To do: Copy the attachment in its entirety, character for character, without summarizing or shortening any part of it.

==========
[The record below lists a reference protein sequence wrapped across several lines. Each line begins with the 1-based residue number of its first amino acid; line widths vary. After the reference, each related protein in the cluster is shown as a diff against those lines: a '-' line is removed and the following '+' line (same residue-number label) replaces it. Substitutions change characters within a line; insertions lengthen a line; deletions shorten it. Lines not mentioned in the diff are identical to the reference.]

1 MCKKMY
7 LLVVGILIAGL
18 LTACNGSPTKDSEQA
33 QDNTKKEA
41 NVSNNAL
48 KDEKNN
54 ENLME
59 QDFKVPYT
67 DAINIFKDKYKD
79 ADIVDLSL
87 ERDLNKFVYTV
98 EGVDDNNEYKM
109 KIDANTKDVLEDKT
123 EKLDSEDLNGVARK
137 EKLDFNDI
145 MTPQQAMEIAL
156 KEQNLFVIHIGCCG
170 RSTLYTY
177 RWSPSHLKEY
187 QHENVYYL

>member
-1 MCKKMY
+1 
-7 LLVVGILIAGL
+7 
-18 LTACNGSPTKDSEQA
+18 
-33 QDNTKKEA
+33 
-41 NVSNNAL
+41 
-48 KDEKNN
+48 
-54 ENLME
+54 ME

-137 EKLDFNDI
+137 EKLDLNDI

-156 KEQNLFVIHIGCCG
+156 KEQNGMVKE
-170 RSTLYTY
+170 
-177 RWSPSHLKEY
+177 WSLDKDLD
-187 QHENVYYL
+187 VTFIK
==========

[The record below lists a reference protein sequence wrapped across several lines. Each line begins with the 1-based residue number of its first amino acid; line widths vary. After the reference, each related protein in the cluster is shown as a diff against those lines: a '-' line is removed and the following '+' line (same residue-number label) replaces it. Substitutions change characters within a line; insertions lengthen a line; deletions shorten it. Lines not mentioned in the diff are identical to the reference.]

1 MCKKMY
7 LLVVGILIAGL
18 LTACNGSPTKDSEQA
33 QDNTKKEA
41 NVSNNAL
48 KDEKNN
54 ENLME
59 QDFKVPYT
67 DAINIFKDKYKD
79 ADIVDLSL
87 ERDLNKFVYTV
98 EGVDDNNEYKM
109 KIDANTKDVLEDKT
123 EKLDSEDLNGVARK
137 EKLDFNDI
145 MTPQQAMEIAL
156 KEQNLFVIHIGCCG
170 RSTLYTY
177 RWSPSHLKEY
187 QHENVYYL

>member
-1 MCKKMY
+1 
-7 LLVVGILIAGL
+7 
-18 LTACNGSPTKDSEQA
+18 
-33 QDNTKKEA
+33 
-41 NVSNNAL
+41 
-48 KDEKNN
+48 
-54 ENLME
+54 ME

-137 EKLDFNDI
+137 EKLDLNDI

-156 KEQNLFVIHIGCCG
+156 KEQNGMVKE
-170 RSTLYTY
+170 
-177 RWSPSHLKEY
+177 WSLDKDLD
-187 QHENVYYL
+187 VTFIK